The Arctic is on the front lines of climate change, with surface temperatures rising twice as fast as the global average, dramatic loss of mass in sea ice, the Greenland ice sheet and other glaciers, and rapidly thawing permafrost. Not only is a warming and thawing Arctic driving far-reaching impacts in Arctic ecosystems and social systems, changes in the Arctic have profound implications for the environment and social systems across the globe.
UNH Arctic aims to build a more vibrant and interdisciplinary network of Arctic researchers at UNH, increase UNH’s visibility within the national and international Arctic dialogue, and assist in the transition to more sustainable communities.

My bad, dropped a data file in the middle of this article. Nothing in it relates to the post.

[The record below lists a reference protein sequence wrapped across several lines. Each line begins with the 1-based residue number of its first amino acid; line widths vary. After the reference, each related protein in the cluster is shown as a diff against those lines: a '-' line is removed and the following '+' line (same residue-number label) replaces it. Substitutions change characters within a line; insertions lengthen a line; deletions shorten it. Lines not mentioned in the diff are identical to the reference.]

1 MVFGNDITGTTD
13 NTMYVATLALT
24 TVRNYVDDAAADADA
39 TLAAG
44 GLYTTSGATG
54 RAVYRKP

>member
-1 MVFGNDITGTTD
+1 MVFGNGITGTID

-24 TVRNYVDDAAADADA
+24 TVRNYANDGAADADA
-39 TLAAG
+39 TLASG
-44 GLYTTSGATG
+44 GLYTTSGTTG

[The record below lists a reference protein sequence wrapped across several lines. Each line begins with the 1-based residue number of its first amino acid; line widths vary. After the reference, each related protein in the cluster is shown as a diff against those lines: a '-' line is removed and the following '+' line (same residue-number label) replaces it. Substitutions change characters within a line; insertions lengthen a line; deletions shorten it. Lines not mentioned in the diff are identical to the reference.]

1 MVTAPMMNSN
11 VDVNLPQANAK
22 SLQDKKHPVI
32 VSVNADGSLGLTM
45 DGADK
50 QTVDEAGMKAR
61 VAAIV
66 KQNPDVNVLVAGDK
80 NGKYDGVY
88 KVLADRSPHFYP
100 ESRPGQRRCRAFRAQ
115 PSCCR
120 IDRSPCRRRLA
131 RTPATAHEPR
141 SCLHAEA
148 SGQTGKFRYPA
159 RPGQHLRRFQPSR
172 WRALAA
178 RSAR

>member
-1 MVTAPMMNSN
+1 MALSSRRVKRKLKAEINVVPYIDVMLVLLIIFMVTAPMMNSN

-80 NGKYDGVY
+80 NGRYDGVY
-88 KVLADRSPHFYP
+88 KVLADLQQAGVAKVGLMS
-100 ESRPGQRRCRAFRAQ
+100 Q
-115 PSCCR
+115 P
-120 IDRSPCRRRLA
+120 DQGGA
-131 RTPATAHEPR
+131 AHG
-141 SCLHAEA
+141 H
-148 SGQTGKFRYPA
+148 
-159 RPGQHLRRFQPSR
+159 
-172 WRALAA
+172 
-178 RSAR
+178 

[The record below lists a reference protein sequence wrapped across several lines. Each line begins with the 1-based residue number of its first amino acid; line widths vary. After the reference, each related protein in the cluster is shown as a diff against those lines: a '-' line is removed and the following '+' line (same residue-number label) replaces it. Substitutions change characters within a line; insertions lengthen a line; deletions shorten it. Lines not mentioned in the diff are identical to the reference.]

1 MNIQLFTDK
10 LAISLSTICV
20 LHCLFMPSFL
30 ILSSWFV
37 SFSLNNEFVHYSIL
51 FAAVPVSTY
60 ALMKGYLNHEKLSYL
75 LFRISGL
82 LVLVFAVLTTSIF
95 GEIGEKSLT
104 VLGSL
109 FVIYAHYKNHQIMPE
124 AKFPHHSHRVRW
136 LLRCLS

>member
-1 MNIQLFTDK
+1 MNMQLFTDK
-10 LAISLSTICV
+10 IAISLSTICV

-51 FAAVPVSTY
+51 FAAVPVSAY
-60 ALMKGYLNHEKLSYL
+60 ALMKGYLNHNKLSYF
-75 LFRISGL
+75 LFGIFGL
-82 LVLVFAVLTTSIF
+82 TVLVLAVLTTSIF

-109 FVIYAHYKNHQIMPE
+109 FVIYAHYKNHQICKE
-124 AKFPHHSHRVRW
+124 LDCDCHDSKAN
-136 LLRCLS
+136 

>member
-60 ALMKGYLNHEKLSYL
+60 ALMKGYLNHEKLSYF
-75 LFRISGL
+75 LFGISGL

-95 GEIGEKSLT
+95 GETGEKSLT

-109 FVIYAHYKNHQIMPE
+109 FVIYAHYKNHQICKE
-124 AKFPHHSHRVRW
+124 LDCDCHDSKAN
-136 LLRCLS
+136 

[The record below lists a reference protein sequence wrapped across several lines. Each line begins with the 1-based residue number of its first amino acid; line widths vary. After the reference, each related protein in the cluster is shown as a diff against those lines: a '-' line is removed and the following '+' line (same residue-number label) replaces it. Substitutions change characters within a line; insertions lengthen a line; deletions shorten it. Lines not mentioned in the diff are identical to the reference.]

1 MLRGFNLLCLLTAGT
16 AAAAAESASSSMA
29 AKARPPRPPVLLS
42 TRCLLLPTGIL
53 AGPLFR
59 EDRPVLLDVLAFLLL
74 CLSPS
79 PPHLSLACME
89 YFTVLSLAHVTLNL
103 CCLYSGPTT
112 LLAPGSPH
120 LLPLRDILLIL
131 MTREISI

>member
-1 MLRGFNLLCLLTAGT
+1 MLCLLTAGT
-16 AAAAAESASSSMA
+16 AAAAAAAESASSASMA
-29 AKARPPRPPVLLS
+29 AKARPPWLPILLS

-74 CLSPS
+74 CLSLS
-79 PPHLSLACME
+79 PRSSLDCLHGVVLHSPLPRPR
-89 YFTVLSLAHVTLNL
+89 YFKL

Frosty Field Work
Research Snapshot: Northern Lights
UNH Land Acknowledgement
As we all journey on the trail of life, we wish to acknowledge the spiritual and physical connection the Pennacook, Abenaki, and Wabanaki Peoples have maintained to N’dakinna (homeland) and the aki (land), nebi (water), olakwika (flora), and awaasak (fauna) which the University of New Hampshire community is honored to steward today. We also acknowledge the hardships they continue to endure after the loss of unceded homelands and champion the university’s responsibility to foster relationships and opportunities that strengthen the well-being of the Indigenous People who carry forward the traditions of their ancestors.